Multi-texture image segmentation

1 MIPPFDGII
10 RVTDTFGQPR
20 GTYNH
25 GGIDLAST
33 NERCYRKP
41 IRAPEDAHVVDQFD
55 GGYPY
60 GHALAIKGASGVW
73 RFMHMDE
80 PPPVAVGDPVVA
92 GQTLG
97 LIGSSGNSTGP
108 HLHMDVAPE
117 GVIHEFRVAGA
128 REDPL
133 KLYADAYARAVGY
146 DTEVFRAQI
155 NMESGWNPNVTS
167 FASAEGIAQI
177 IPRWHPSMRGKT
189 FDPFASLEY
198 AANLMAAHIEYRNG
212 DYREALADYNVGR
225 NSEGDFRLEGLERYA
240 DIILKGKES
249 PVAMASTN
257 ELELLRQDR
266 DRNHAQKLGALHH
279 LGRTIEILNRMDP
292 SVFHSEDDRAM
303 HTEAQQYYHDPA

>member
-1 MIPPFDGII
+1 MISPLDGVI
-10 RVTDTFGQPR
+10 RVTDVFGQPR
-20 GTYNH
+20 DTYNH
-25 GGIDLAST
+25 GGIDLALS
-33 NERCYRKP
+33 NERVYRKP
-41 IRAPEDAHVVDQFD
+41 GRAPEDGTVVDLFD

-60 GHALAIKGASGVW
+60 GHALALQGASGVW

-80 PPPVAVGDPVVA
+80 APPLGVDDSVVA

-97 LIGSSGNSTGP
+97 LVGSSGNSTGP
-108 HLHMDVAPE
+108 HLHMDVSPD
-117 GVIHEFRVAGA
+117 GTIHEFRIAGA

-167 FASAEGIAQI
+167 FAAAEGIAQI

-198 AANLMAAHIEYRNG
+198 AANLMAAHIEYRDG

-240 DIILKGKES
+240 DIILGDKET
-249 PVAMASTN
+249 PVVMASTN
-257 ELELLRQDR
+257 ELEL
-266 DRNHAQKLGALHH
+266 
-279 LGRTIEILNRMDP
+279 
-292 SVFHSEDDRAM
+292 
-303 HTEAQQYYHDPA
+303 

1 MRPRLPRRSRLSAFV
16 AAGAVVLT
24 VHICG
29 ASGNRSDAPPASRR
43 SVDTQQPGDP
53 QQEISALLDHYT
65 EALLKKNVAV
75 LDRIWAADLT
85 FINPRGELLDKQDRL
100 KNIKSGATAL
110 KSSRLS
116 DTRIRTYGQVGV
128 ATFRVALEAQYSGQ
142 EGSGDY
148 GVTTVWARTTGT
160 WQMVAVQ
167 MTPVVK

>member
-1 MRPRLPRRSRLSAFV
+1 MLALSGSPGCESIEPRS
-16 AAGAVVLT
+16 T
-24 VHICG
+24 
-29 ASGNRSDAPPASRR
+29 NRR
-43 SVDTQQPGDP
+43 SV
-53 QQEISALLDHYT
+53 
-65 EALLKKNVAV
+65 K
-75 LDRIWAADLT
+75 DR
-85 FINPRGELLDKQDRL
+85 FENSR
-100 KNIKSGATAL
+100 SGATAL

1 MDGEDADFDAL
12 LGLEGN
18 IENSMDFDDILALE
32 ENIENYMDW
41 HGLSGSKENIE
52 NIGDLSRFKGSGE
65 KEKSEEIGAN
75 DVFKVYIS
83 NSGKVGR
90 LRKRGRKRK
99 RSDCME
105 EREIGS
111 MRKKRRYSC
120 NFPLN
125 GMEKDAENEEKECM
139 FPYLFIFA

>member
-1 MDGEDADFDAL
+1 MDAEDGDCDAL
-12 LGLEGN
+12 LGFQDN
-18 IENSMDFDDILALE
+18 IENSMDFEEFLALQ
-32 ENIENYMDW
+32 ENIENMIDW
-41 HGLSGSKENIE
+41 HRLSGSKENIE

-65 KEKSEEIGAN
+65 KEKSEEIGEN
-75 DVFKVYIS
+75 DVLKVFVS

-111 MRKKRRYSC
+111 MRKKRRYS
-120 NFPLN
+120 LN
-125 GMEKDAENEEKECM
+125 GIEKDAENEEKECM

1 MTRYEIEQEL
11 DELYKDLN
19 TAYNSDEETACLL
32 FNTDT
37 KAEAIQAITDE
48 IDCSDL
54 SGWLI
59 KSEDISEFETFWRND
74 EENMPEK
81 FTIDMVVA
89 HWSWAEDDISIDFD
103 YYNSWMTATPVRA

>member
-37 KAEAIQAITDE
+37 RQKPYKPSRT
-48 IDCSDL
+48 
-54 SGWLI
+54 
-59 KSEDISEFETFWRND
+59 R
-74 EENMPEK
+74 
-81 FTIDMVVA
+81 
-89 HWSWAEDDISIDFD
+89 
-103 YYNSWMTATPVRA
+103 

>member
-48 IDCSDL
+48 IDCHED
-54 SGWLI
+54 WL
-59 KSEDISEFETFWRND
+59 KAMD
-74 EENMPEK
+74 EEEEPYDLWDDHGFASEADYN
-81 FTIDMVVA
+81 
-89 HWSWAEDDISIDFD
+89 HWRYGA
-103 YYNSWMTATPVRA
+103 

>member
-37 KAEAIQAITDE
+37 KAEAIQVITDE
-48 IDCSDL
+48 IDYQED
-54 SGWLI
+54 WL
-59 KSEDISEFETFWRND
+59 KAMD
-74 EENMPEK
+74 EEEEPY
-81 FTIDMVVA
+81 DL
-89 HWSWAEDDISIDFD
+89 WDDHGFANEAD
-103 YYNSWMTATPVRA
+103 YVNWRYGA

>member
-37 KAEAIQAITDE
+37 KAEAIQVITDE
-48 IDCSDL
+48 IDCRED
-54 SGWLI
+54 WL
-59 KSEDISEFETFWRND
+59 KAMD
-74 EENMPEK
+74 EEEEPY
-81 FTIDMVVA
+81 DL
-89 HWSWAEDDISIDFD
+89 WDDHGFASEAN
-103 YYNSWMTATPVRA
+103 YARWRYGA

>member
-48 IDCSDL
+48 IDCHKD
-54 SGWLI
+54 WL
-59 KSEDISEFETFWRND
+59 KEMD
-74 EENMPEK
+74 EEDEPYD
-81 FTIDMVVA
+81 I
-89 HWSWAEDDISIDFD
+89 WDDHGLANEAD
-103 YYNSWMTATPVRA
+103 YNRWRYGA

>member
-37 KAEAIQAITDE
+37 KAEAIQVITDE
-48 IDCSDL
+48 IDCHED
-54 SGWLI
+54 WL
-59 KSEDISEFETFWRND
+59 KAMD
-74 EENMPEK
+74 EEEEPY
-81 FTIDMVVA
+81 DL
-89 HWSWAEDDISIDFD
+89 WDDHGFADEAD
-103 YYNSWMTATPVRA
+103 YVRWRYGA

Visual perception of images is closely related to the recognition of the different texture areas within an image. Identifying the boundaries of these regions is an important step in image analysis and image understanding. This thesis presents supervised and unsupervised methods which allow an efficient segmentation of the texture regions within multi-texture images. The features used by the methods are based on a measure of the fractal dimension of surfaces in several directions, which allows the transformation of the image into a set of feature images, however no direct measurement of the fractal dimension is made. Using this set of features, supervised and unsupervised, statistical processing schemes are presented which produce low classification error rates. Natural texture images are examined with particular application to the analysis of sonar images of the seabed. A number of processes based on fractal models for texture synthesis are also presented. These are used to produce realistic images of natural textures, again with particular reference to sonar images of the seabed, and which show the importance of phase and directionality in our perception of texture. A further extension is shown to give possible uses for image coding and object identification.